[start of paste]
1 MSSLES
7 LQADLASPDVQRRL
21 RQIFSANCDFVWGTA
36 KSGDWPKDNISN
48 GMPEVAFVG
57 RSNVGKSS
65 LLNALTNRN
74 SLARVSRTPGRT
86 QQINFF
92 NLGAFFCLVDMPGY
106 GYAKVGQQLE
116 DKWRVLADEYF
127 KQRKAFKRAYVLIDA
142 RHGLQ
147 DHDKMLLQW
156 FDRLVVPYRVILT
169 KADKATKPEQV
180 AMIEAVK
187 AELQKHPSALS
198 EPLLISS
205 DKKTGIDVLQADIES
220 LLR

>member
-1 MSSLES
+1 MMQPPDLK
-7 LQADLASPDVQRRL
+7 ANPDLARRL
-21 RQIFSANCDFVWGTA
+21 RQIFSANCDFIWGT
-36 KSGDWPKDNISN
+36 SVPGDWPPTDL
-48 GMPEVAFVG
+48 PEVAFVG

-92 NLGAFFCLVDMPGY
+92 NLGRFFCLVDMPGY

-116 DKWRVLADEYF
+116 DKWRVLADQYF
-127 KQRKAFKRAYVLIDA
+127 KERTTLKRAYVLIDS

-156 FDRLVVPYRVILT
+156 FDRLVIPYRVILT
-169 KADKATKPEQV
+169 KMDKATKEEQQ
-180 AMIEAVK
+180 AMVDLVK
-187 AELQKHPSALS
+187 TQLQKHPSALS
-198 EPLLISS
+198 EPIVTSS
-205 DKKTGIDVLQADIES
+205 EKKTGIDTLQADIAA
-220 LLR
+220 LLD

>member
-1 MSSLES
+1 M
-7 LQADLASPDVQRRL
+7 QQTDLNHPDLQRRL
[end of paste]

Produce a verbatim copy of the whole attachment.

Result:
1 MSSLES
7 LQADLASPDVQRRL
21 RQIFSANCDFVWGTA
36 KSGDWPKDNISN
48 GMPEVAFVG
57 RSNVGKSS
65 LLNALTNRN
74 SLARVSRTPGRT
86 QQINFF
92 NLGAFFCLVDMPGY
106 GYAKVGQQLE
116 DKWRVLADEYF
127 KQRKAFKRAYVLIDA
142 RHGLQ
147 DHDKMLLQW
156 FDRLVVPYRVILT
169 KADKATKPEQV
180 AMIEAVK
187 AELQKHPSALS
198 EPLLISS
205 DKKTGIDVLQADIES
220 LLR

>member
-1 MSSLES
+1 MMQPPDLK
-7 LQADLASPDVQRRL
+7 ANPDLARRL
-21 RQIFSANCDFVWGTA
+21 RQIFSANCDFIWGT
-36 KSGDWPKDNISN
+36 SVPGDWPPTDL
-48 GMPEVAFVG
+48 PEVAFVG

-92 NLGAFFCLVDMPGY
+92 NLGRFFCLVDMPGY

-116 DKWRVLADEYF
+116 DKWRVLADQYF
-127 KQRKAFKRAYVLIDA
+127 KERTTLKRAYVLIDS

-156 FDRLVVPYRVILT
+156 FDRLVIPYRVILT
-169 KADKATKPEQV
+169 KMDKATKEEQQ
-180 AMIEAVK
+180 AMVDLVK
-187 AELQKHPSALS
+187 TQLQKHPSALS
-198 EPLLISS
+198 EPIVTSS
-205 DKKTGIDVLQADIES
+205 EKKTGIDTLQADIAA
-220 LLR
+220 LLD

>member
-1 MSSLES
+1 M
-7 LQADLASPDVQRRL
+7 QQTDLNHPDLQRRL